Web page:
You know what they say: keep your authors close and their books closer. Or maybe that’s not actually a thing people say. But it could be a motto in Mid-Missouri, considering the number of accomplished writers in the area. Following are some new books of note by local authors.
Carolyn Mulford’s “Show Me the Murder” is set in the fictional town of Laycock, Missouri. Recovering from a recent shooting, retired CIA operative Phoenix Smith comes back to her hometown after years away. Shortly before her arrival, her best friend’s husband, the county sheriff, is found dead, along with a young woman rumored to be his mistress. The deaths have been ruled a murder-suicide, but the grieving widow refuses to believe her husband was cheating. Smith employs her knowledge of sleuthing to help her friend suss out the truth.
“Trouble Behind Glass Doors” is the latest title from prolific poet Walter Bargen. Many of the poems are rooted in the Midwest. Locals will recognize some details (mayor on a bicycle), but the meaning is not narrowed to a home-town audience. The juxtaposition of outdoors and institutional settings is a repeated element. In the poem “Poet in Prison,” Bargen speaks of “Space between airlock doors/space between opening and closing.” Much of the book examines this space, where parts of the universe meet or fail to.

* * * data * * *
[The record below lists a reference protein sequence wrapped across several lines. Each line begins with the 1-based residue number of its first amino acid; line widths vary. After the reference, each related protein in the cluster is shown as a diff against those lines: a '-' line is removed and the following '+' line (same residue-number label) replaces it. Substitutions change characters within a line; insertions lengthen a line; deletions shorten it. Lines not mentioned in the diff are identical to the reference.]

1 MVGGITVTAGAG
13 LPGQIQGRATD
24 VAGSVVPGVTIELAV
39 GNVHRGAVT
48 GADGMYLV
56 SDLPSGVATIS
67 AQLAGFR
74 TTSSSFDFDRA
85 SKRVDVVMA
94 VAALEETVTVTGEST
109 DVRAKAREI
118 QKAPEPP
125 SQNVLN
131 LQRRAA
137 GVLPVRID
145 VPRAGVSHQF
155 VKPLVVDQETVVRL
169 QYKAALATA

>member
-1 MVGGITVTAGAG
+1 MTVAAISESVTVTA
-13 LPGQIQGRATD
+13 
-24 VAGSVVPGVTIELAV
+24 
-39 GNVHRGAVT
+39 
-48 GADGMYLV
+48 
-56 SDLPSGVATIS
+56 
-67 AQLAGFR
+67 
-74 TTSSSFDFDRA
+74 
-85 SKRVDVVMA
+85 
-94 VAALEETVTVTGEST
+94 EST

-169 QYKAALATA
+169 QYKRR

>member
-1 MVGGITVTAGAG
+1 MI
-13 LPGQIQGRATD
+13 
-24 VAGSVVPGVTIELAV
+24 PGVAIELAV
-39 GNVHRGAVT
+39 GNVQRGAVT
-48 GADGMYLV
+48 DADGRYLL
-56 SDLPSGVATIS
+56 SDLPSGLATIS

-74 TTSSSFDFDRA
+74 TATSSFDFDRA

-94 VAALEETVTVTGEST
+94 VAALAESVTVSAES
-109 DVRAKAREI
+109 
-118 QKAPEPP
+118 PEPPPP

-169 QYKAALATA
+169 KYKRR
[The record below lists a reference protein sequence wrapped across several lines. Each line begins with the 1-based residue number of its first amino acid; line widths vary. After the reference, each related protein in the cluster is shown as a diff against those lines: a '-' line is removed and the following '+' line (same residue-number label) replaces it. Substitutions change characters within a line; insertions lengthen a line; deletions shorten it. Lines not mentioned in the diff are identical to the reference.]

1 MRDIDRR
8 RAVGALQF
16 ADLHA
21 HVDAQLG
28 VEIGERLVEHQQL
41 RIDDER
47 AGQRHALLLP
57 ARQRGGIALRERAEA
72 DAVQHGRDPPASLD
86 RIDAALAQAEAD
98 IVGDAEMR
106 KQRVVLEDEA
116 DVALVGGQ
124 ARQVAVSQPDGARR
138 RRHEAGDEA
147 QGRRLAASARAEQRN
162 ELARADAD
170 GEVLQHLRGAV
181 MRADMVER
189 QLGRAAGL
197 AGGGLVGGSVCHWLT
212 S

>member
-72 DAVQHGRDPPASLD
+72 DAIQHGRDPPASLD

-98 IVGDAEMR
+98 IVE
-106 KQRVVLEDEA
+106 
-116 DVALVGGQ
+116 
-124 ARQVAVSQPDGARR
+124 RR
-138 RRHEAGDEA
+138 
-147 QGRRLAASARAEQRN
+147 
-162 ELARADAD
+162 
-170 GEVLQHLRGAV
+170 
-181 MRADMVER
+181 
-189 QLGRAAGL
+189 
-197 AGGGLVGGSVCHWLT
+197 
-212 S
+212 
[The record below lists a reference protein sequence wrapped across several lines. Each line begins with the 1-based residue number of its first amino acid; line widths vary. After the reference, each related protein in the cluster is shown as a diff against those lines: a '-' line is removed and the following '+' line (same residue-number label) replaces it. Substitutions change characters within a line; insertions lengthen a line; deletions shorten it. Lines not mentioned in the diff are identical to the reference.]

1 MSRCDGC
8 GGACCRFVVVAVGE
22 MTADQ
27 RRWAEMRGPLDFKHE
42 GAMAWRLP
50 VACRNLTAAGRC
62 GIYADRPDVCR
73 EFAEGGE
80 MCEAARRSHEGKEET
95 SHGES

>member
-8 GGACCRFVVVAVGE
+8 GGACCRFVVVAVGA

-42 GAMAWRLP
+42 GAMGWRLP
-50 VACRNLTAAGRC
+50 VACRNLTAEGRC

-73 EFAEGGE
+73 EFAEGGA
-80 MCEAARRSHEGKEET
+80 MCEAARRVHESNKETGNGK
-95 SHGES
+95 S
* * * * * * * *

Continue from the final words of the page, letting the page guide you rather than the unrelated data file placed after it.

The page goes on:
Mike Trial has published two books in the past year. “Things Were Never the Same Afterward” is a collection of short stories centered on the theme of life-changing decisions. Many of Trial’s characters struggle with issues of identity – finding it, changing it, embracing it. A few of the stories have a supernatural element.
“Distant Horizons, From Midwest to Middle East” is Trial’s non-fiction account of his parents’ sojourn in Saudi Arabia in the 1940s and 50s. His father, George, grew up on a Kansas farm, while his mother, Ruth, began her life in Nevada, Missouri. The two met while teaching school in Kansas City. After George’s service in World War II, he remained in the military for a time and was assigned to Dhahran. Soon enough, he sent for his wife and toddler son (the author) to join him. George and his family remained in the Middle East for a number of years, familiarizing themselves with an entirely different culture.
For more titles, click on the “New and Local” link on our “Books and More” page.